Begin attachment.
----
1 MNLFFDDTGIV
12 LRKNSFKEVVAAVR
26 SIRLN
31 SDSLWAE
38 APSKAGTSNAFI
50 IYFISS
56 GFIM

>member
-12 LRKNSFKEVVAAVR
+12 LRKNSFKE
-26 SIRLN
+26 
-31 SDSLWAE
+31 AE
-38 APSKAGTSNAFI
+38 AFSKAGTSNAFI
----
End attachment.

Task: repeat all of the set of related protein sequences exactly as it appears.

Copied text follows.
1 MNLFFDDTGIV
12 LRKNSFKEVVAAVR
26 SIRLN
31 SDSLWAE
38 APSKAGTSNAFI
50 IYFISS
56 GFIM

>member
-12 LRKNSFKEVVAAVR
+12 LRKNSFKE
-26 SIRLN
+26 
-31 SDSLWAE
+31 AE
-38 APSKAGTSNAFI
+38 AFSKAGTSNAFI